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film criticism by maryann johanson | since 1997

Samuel L. Jackson on ‘Lakeview Terrace’

Neil LaBute’s suburban thriller Lakeview Terrace [read my review here] opens in the U.K. today (it arrives on DVD in the U.S. on January 27, 2009). It’s about a black cop, played by Samuel L. Jackson, who menaces and harrasses his new neighbors, a mixed-race couple played by Kerry Washington and Patrick Wilson.

Just before the film opened in the U.S. a few months ago, I attended roundtable interviews with the film’s three stars; roundtables are where a group of journalists literally sit around a table with the talent and talk about whatever the project of the moment is. Roundtables aren’t as focused as one-on-one interviews can be, because everyone at the table has their own agenda and the questions for the talent tend to be all over the place, but they’re a lot more intimate than a press conference.

I was excited by the prospect of talking to Wilson and Washington, because I’m a big fan of both of them, but I had no idea that Jackson would be attending the press day until I arrived on the scene — I’d been told he would not be available to the press on that day. So it was a delightful surprise to find him on the scene. I’m happy to report that he is not at all like most of his characters: oh sure, he’s intense, but in a much more playful, thoughtful way than we usually see from him onscreen.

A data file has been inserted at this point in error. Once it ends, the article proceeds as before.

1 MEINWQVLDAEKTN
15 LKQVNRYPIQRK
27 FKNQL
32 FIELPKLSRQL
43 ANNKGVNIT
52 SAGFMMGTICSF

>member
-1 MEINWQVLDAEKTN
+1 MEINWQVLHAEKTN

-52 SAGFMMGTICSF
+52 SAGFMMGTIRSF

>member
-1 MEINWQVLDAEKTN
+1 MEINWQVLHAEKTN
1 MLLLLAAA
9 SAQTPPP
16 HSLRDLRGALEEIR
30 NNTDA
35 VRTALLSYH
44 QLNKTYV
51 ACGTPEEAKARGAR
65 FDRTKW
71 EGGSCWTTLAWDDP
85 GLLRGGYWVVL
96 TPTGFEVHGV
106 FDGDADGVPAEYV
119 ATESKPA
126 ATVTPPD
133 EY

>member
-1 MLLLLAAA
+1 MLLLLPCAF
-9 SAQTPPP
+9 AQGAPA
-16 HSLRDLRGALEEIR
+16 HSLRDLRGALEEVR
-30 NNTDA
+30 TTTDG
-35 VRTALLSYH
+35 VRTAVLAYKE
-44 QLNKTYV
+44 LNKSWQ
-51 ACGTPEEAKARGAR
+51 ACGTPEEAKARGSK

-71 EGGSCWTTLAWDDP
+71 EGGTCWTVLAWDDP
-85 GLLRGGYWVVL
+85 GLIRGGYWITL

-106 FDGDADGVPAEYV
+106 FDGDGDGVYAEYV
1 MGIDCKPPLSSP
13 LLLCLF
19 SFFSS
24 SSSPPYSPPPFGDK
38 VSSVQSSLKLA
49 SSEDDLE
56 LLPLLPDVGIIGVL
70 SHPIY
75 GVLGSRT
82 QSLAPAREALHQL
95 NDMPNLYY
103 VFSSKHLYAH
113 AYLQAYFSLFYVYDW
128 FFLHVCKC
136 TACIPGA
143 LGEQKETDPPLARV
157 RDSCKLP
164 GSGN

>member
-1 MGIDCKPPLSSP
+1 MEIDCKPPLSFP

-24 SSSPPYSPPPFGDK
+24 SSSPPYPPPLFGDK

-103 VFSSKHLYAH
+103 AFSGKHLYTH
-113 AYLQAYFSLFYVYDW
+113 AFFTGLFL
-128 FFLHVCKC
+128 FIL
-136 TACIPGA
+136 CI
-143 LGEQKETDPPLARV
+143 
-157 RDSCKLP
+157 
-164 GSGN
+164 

There are no spoilers in the following, so it’s fine to read before you see the film. But some of what Jackson said made me reconsider the film, so it’s worth reading after you see it, too.

(I’ll have more from Washington and Wilson later today.)
[The following are all Jackson’s own words, on his character, Abel, and on playing a villain]

I think Abel is comfortable with who he is and where he is. He’s trying to figure out how to navigate raising his teenage daughter. Like most teenage daughters, number one thing they say most is, “That’s so unfair,” ’cause you’re saying “no” to ’em all the time. And the important thing is letting them know life is unfair but there’s things you can do to navigate…

Not that he’s okay with himself. I think his opinion, mostly, is informed by what he does day to day. He’s a street cop. He’s dealing with bad people, mostly, and because of that, I think he pretty much thinks the worst of the majority of people that he encounters. He thinks the worst first. And he does have a specific idea about what he wants his community to be; he has a specific idea about how he wants to raise those kids… and this young couple moving in…

It’s not just a black/white thing immediately. This is an influence he’s not sure he wants his kids to have. He sees this young woman at her home, working from home, and she’s kinda cute and kinda brassy… so he doesn’t know if he wants his daughter to be influenced by that. So he’s definitely got his own opinion about who they are before he starts to do those things…